Dave's Porcelain (WC-384) and #570 are outstanding cone 10 throwing bodies, and are also excellent for slab projects when a hard clay is desired. Cone 10 Windsor Porcelain (WC-879) is made with a highly plastic, imported kaolin, and it is translucent when construction is thin. A good cone 5 porcelain is #15, and a pure white translucent cone 6 porcelain is S-3126 (FROST).
- Sanitaryware is usually made from porcelain or porcelain-like clays. Hardness and durability, as well as flawless glaze fit, are key factors in their function.
- Wind chimes create a nice sound when made of thin porcelain. If other less-vitreous clays are used, consider glazing them to heighten their tone.
- Tableware, tile and sculpture functions are greatly enhanced when made with porcelain. The smooth, white, hard qualities provide an ideal surface for glaze colors to achieve depth and clarity. Porcelain is waterproof and very durable, making its use for dinnerware especially popular.
Low-fire clay tends to be either reddish or white in color, and, because of its porosity, glazing is required to create a waterproof surface. When fired, these clays are non-vitreous and have low shrinkage. Low-fire dinnerware does not take extremely hot temperatures well, and repeated exposure to such temperatures can result in cracking and crazing. Low-fire, high-talc clays are used commercially by hobbyists and in educational programs.
- Low-fire clays provide a good medium for small throwing, hand building and modeling projects. Recommended clays include EM-207, EM-210, EM-330, EM-338, #10 and #20. The following basic low-fire clays contain sand to facilitate their use on somewhat larger forms: EM-212, EM-214, #10-G and #20-G.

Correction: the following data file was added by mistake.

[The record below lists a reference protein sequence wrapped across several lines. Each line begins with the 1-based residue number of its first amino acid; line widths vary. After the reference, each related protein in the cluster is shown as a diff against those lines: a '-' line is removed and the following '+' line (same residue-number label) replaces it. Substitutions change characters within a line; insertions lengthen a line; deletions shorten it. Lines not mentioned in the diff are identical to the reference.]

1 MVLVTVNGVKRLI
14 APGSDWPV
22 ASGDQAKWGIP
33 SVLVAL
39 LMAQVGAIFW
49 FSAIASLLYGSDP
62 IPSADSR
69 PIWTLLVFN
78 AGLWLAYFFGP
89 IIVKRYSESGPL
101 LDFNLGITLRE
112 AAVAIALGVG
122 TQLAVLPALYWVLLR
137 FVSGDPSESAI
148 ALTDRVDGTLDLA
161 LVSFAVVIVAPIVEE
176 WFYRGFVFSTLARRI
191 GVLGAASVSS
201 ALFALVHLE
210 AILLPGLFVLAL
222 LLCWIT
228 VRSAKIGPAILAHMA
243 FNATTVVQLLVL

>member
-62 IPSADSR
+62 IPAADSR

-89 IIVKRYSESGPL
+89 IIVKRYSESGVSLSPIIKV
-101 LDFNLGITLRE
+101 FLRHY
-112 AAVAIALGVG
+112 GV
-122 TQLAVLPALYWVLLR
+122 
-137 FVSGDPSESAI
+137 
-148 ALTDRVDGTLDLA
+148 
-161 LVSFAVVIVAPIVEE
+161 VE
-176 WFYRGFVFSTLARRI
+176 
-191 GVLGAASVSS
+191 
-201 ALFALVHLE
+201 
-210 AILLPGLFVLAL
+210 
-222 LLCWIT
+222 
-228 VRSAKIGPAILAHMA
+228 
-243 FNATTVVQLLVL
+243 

- Low-fire sculpture clays are designed for larger projects where varying thickness becomes a factor. Recommended cone 06 clays: EM-215, EM-234, EM-337, #10-G, #26.
- Other low-fire clays have specific uses that are usually described in their title, i.e., 06 #5 Pressing and 06 #8 Pressing.
NOTE: Forming methods, drying techniques and firing schedules will all affect your results with any clay. Always test an unfamiliar product before ordering it in quantity.
OvenCraft and Dry-Hard
OvenCraft, OvenCraft II and Dry-Hard clays are ceramic clays that can be thrown on a potter's wheel or hand modeled like any high-quality sculpting clay, and all three will harden without having to be kiln fired. OvenCraft and OvenCraft II will harden after baking for an hour or less in your kitchen oven at 350°F, while Dry-Hard clays will actually reach an incredible hardness by naturally air drying for only a couple of days (each of these clays comes with detailed instructions).
OvenCraft is available in a warm speckled brown, and OvenCraft II and Dry-Hard are available in buff, brown, white and terra cotta. These clays may be painted with any acrylic enamel, tempera or watercolor paint. They are more suited for decorative than functional ware, and are perfect for aspiring young artists.
GlazesThe wide variety of lead-free, high-fire glazes represent formulas developed during the renaissance of high-fire pottery over the past 40 years, and new formulas are constantly in development.
Cone 10 Reduction
Cone 10 stoneware glazes are unique in that the firing plays such an important role in the process. Most of the cone 10 glazes are intended to be enhanced by reduction firing. Impurities and trace metals in the clay and glaze will react with carbon in the kiln atmosphere to create spotting. Reduction firing also causes glazes to attain a warm color and a smooth, durable surface quality.